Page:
The racing needs were superbly catered for in the cockpit of the Stratos, down to the addition of helmet compartments for both driver and passenger/navigator. It took the best efforts of a yoga master to be able to get in and out of the bucket seats and you needed two legs to operate the clutch. It was cramped – two people was a squeeze -and because of the large windscreen and bad air circulation it got hot very quickly. The dials and gauges were comprehensive whereas the controls were very basic to minimize clutter in the small space. The cooling system was placed in the nose of the car along with the spare wheel meaning there was no luggage space at all – but who said fast had to be practical.
Only 492 examples were built – some say even fewer, just enough to meet homologation requirements. Notoriously twitchy down to that ultra-short wheelbase, the Stratos demanded a special type of driver to get the best out of it. Sandro Munari is considered god today, thanks to his superb skill and engineering-minded setup of the Stratos. That car was built around him, for him to win races with. Munari’s 13 victories netted him a hat-trick of World Rally titles from ‘75 through ‘77. The works Stratos also took the manufacturers title from ’74 to ’76 – a feat that was a world first. In fact the car was so successful, it forced other manufacturers to withdraw from the Championship. The Stratos captured the hearts of rally fans like no other, especially after Bjorn Waldegard ran much of the ’75 RAC Rally with no rear bodywork. He was excluded for having no rear lights or numberplate, but rear body sections often mysteriously used to fall off after that – and it was interesting that there was usually another pair of lights mounted on the chassis in case that happened again - Italian problem solving at its finest. Sadly internal politics at Fiat meant the Stratos had to give way to the Fiat 131 Abarth which was chosen to further the Rally cause on the manufacturers’ behalf. Without a works budget, it was too expensive to race the Stratos anymore, although a few private teams stayed on and still enjoyed successes.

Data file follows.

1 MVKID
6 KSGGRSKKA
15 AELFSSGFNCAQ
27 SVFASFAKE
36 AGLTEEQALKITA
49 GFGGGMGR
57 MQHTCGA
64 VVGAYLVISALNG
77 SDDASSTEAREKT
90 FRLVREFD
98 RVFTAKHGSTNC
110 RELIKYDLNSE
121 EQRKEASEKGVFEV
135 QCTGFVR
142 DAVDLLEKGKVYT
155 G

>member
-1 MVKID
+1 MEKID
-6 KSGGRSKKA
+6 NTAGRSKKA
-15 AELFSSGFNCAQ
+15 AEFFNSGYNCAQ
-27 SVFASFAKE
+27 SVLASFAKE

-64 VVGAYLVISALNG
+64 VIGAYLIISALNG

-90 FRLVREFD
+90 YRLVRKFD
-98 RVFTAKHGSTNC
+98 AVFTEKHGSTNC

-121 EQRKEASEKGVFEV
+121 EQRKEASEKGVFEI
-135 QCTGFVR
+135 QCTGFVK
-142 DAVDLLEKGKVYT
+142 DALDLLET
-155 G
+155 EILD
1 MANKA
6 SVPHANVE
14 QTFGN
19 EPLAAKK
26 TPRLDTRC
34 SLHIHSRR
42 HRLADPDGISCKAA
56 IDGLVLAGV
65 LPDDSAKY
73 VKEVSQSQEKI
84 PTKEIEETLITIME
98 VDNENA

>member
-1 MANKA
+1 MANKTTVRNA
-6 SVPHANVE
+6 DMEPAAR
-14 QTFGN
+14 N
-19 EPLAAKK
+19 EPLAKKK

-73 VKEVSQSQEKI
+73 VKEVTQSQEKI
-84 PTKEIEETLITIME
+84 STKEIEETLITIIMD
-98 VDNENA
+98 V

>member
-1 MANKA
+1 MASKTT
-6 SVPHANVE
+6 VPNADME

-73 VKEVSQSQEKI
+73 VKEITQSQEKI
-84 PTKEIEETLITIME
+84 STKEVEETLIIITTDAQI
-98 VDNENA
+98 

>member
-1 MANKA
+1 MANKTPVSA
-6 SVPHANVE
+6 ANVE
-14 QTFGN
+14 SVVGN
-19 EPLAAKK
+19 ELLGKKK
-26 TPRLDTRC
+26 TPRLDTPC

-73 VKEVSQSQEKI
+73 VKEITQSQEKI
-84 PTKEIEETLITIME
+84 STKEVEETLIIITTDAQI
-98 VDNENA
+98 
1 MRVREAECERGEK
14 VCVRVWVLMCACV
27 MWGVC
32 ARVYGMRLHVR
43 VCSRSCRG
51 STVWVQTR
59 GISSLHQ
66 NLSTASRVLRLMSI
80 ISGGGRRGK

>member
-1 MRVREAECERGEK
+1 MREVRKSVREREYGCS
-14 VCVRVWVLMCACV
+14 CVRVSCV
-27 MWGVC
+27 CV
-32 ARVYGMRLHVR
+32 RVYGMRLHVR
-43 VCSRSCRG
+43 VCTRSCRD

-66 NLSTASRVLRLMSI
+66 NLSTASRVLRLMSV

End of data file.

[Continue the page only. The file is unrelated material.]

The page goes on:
The poke from the 2.4 liter Ferrari V6 borrowed from the Dino, came in at a decent 190hp with 203lbft of torque. For all we care it could have made 19hp and we would have still loved it because of its glorious noise. It was pure pleasure. Being mid mounted, it offered exceptional weight distribution and coupled to the short wheelbase, made changing direction effortless. Due to cause and effect, the short wheel base also meant it was a snappy handler, and at times, more than a handful. The car weighed just 980kg, putting the power to weight ratio at a decent 197hp per tonne. This equated to a 0-60 time of 7 seconds and a top speed of 143mph. Drive was to the rear wheels through a five speed manual gearbox. The car even featured two fuel tanks mounted to either side of the engine and used as ballast. Even the chassis was adjustable. The car handled well up until the limit, where things got hairy very quickly and it also had a tendency of suddenly oversteering and swapping ends. Never the less it was, and still is, an awesome machine.
You can pick up a good HF model for around $90,000 to $125,000 and if you have to ask about servicing and maintenance, then you shouldn’t even be thinking of buying one.